Abstract: Subsidies for R&D are an important tool of public R&D policy, which motivates extensive scientific analyses and evaluations. The paper adds to this literature by arguing that the effects of R&D subsidies go beyond the extension of organizations monetary resources invested into R&D. It is argued that collaboration induced by subsidized joint R&D projects yield significant effects that are missed in traditional analyses. An empirical study on the level of German labor market regions substantiates this claim showing that collaborative R&D subsidies impact regions innovation growth when providing access to related variety and embedding regions into central positions in cross- regional knowledge networks.
    JEL: L14 O31 R12
    Date: 2015
  8. By: Müller, Aranja; Zaby, Alexandra
    Abstract: We study research joint ventures (RJV) given that knowledge spillovers depend positively on the technological proximity between rms. Possible scenarios differ in the intensity of collaboration, i.e., the (non)coordination of research activities and the extent of knowledge sharing. The investigation of bilateral RJVs in an oligopolistic market allows to distinguish e ects for insider and outsider rms. Our central ndings are (i) RJVs do not generally outperform competitive research with respect to innovative output, and social welfare. (ii) Technological proximity and the intensity of cooperation play a decisive role for the private and social favorability of a RJV. (iii) Joint research combined with complete knowledge sharing outperforms less intensive cooperation forms.
    JEL: D43 L13 O31
    Date: 2015
  9. By: Hünermund, Paul; Czarnitzki, Dirk
    Abstract: We investigate the additionality effects of Eurostars, Europe's largest multilateral subsidy program for R&D-performing small and medium sized enterprises. A specific budget allocation rule serves as an instrument and allows us to identify the local average treatment effect of public R&D grants. This rule, referred to as Virtual Common Pot (VCP), is designed to avoid cross-subsidization between participating countries. We compare the program's effect under a VCP with the counterfactual situation under a Real Common Pot (RCP), where project authorities allocate a single budget according to uniform project evaluation criteria. Our estimates suggest a large positive impact on job creation whereas there is no treatment effect on patenting. In addition, we find a relative inefficiency of 19.4% more jobs which could be created by the program under a RCP.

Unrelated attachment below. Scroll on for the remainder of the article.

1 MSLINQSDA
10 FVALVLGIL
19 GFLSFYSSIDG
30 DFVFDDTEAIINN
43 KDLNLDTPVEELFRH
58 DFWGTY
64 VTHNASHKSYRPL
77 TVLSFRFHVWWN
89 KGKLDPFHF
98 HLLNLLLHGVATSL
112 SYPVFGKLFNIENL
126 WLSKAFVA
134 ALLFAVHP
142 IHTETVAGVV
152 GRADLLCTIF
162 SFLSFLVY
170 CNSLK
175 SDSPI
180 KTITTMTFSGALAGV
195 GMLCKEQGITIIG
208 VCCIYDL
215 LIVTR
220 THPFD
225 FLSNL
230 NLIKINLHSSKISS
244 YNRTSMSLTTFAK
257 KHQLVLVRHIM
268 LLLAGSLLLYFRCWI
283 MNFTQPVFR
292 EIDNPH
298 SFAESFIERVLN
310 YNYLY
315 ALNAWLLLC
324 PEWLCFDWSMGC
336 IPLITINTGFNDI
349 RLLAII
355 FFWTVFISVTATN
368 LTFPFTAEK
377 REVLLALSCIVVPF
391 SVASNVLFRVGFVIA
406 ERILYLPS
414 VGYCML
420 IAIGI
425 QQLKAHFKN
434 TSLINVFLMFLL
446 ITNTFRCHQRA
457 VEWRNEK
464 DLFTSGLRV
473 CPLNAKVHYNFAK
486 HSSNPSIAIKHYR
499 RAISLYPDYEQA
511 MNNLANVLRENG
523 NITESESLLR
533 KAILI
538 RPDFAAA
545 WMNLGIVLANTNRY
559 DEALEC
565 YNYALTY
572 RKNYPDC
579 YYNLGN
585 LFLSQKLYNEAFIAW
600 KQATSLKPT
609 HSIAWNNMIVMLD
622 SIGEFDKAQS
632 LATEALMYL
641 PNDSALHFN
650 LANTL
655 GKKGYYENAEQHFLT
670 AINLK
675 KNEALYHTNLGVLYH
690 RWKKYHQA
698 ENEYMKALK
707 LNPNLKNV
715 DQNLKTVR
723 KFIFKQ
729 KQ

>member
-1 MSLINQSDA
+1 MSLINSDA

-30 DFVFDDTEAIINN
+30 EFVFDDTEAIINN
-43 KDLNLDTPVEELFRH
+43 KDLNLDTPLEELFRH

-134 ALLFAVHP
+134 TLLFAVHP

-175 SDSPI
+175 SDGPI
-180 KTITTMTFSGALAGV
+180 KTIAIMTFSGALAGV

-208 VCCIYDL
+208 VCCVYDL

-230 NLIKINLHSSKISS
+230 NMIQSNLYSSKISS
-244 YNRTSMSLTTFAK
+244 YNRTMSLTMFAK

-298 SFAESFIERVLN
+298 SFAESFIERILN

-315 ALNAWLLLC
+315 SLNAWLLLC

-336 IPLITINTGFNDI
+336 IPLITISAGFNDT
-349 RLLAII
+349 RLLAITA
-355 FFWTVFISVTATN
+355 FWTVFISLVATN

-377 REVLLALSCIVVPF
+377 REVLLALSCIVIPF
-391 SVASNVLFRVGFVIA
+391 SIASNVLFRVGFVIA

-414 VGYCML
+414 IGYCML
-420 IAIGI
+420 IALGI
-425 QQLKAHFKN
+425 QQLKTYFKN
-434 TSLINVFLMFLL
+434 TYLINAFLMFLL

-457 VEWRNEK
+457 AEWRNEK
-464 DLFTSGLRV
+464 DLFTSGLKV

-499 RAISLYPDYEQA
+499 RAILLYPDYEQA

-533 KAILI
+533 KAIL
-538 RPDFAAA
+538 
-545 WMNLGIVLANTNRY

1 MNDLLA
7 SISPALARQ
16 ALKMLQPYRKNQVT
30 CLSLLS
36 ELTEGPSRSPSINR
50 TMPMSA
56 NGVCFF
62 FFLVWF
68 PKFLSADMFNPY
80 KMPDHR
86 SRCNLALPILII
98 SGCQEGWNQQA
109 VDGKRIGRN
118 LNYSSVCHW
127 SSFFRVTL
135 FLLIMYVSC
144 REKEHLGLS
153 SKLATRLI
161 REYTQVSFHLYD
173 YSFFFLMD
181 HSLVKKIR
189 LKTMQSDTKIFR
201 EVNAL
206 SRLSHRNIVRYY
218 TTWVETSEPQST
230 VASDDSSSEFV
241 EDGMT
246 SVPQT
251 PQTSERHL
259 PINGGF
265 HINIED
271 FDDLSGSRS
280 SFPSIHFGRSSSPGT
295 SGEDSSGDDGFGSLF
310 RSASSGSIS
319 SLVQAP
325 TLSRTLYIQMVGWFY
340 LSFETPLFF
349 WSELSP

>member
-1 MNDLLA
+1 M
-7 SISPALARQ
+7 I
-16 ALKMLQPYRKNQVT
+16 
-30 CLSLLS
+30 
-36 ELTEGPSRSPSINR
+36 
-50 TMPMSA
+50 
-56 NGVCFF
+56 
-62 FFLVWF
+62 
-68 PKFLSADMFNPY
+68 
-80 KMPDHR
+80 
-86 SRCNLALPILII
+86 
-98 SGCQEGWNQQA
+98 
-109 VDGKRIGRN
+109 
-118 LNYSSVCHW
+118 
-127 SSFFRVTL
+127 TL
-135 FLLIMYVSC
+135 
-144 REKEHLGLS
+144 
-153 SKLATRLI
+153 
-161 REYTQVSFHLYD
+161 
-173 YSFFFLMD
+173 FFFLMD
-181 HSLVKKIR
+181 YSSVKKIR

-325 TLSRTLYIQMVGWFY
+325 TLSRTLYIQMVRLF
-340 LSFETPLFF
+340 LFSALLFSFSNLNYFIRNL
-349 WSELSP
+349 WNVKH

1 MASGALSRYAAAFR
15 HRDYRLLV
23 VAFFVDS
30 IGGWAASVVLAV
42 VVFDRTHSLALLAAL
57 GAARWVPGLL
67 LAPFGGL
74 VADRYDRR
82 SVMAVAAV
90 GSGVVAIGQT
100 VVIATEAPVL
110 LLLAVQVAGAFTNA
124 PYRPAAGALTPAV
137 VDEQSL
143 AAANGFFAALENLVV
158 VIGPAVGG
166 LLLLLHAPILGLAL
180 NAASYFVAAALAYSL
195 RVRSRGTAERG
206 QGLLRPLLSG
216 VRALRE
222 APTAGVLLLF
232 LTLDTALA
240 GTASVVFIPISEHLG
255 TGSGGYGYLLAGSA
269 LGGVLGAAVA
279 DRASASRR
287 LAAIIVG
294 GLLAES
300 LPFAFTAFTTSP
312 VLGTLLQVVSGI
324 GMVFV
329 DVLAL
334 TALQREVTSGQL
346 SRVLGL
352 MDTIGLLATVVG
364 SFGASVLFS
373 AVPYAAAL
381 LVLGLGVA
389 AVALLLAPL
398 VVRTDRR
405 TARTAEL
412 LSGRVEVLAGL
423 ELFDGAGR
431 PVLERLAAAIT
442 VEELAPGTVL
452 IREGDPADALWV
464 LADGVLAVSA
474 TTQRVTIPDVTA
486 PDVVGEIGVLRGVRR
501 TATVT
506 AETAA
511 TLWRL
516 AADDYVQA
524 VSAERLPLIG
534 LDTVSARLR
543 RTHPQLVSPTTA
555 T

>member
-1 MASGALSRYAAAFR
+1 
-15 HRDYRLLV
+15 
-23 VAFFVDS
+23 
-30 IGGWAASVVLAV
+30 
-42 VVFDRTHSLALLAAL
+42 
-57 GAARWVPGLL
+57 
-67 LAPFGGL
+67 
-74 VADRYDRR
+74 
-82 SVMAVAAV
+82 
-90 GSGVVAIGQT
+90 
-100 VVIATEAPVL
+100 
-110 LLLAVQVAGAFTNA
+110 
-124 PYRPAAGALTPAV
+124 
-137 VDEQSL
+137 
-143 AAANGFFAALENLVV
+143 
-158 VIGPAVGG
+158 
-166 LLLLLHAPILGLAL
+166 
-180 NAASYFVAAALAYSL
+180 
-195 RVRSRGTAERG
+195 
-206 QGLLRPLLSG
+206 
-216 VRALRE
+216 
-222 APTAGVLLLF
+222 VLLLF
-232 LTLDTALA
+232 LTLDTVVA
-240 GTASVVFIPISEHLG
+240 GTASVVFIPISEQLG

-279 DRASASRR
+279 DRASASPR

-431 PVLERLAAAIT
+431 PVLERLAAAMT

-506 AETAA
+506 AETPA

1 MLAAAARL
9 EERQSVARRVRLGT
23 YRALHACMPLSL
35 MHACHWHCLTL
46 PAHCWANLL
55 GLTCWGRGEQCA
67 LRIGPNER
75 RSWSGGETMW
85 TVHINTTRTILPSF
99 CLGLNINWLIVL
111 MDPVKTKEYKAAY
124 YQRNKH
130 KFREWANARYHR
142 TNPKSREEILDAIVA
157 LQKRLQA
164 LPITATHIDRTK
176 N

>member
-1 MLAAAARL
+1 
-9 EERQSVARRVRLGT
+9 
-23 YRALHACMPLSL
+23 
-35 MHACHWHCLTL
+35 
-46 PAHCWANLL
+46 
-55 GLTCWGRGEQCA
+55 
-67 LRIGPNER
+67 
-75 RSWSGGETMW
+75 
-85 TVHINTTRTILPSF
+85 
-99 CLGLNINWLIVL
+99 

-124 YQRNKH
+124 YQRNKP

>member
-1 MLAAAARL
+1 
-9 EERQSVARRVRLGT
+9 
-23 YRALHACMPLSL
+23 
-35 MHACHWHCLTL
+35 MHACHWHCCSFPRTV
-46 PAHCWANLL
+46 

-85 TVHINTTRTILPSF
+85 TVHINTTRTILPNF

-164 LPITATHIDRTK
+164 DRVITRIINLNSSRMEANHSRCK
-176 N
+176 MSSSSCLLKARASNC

JEL: O38 H25 C31
    Date: 2015
  10. By: Brenner, Thomas
    Abstract: This paper studies the effects of public research (publications) and innovation output (patents) on national economic growth with the help of a GMM panel regression including 114 countries. Effects on productivity growth and capital and labor inputs are distinguished. Furthermore, different time lags are examined for the various analyzed effects and two time periods as well as less and more developed countries are studied separately. The results confirm the effect of innovation output on productivity for more developed countries. Simultaneously, innovation output is found to have negative impacts on capital and labor inputs, while public research is found to have positive impacts on labor inputs.
    JEL: O11 O31 C23
    Date: 2015